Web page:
Daikichi meets Rin’s mom, and takes another step at becoming a father-like figure to Rin.
I’m a little amazed at how Usagi Drop can take a simple scene and infuse it with so much soul. We hear Rin sobbing like a little puppy in the middle of the night, which wakes Daikichi. He reassures her and invites her to sleep next to him, and Rin responds by looking over, grabs her stuffed rabbit, and stops crying. Heck, what do you need parents for when you have a stuffed rabbit? The scene was cute, touching and funny all at the same time. But it makes an even greater impression when we learn that the reason she cries in the middle of the night, is because her mother used to leave her alone in the middle of the night to go to meetings with her editor, in her efforts to become a successful mangaka.
Daikichi finally tracks down Rin’s mother, Masako, and meets someone who probably never should’ve been a mother. An aspiring mangaka, she was on the verge of a breakthrough when she found that she was pregnant. Which leaves her resentful. The way she talks about Souichro and her responsibilities as a single mother makes me think that Rin isn’t Souichiro’s daughter (if you’ve read the manga, please don’t spoil things). If Rin was Souichiro’s, I would think that she would’ve been able to balance her work duties better without doing things like leaving her in the middle of the night. Rin probably would’ve just been with Souichiro the whole time. Plus, she never refers to Souichiro as Rin’s dad.
The other thing that stood out to me was not necessarily Masako’s poor mothering instincts, but how she resented Rin, because it interfered with her chances at becoming a mangaka, and eventually chose herself over Rin. Contrast that with what we learned about Daikichi’s mother a couple episodes back. How she also disliked being unable to do all the things she wanted to do, because she was a mother, but chose to make the sacrifices for her kids. And also to the discussion about sacrifice Daikichi had with Goutou. The decisions that these adults make remind me of the lyrics of a Cartel song:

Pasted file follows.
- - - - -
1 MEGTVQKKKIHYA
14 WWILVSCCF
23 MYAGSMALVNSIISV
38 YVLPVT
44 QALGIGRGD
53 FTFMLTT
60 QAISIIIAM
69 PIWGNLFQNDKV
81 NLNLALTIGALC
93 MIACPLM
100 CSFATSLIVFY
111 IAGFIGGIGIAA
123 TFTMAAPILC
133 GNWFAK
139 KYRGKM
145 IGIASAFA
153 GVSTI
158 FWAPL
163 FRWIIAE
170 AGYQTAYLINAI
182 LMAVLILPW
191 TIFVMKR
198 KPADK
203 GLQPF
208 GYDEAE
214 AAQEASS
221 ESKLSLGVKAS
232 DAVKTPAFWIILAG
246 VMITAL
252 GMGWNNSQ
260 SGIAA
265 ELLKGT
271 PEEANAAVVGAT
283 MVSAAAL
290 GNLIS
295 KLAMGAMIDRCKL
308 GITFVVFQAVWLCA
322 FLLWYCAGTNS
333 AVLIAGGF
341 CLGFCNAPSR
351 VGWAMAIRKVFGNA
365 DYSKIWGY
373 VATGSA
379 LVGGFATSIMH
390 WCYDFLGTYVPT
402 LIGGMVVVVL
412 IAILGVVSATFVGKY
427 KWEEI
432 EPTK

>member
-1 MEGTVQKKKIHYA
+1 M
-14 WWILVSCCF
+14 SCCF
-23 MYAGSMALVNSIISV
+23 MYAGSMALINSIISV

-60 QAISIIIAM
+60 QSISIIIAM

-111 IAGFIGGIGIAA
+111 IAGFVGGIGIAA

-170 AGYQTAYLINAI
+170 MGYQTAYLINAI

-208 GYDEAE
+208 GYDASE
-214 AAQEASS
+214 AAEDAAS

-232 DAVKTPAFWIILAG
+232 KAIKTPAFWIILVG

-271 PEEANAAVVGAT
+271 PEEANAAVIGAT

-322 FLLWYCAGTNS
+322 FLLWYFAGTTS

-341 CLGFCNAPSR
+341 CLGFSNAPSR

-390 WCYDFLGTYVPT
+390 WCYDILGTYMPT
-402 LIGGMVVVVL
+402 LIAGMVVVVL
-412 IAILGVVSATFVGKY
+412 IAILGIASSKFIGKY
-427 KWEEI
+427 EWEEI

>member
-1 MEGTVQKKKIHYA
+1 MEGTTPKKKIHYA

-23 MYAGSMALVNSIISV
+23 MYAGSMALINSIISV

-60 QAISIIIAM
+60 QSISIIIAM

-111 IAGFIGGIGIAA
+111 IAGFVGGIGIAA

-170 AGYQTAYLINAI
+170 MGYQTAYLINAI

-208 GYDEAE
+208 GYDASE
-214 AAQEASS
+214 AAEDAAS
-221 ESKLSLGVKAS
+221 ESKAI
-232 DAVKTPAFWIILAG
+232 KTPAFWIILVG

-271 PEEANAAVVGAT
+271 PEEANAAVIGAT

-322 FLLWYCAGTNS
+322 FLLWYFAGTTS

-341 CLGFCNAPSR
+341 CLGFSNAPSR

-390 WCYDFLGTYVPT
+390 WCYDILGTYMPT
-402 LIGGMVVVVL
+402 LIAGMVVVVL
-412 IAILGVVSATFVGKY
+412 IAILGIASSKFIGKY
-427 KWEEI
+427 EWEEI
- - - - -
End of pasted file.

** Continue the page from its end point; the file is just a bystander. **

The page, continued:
7 years old, got his bat in his hand / He’s looking for his father and he doesn’t understand / ‘Cause dad’s too busy, got some deals on the way / His son sits alone as the children play
And he’s 18 he couldn’t wait to move out / His parents wonder what all the rush is about / They never bothered with his dreams / Only thinking of theirs / Wonders why he doesn’t call and why he doesn’t care
I’m not a parent, so I don’t know. But I think perhaps the most important quality of a parent is their willingness to think of their kids before them.
The moments between Daikichi and Rin all seem so… versatile. They grow closer through mundane activities like bathing, brushing teeth, cooking curry with a kids knife, but each of those scenes have so much heart and warmth in them. In a lot of ways, Rin is a perfect kid, she’s smart, responsible, well-behaved, but in many ways she’s still susceptible to all the stuff that kids are susceptible to – fear, peer pressure – and it’s really nice to see how Daikichi responds to all those situations and learns more about himself in the process.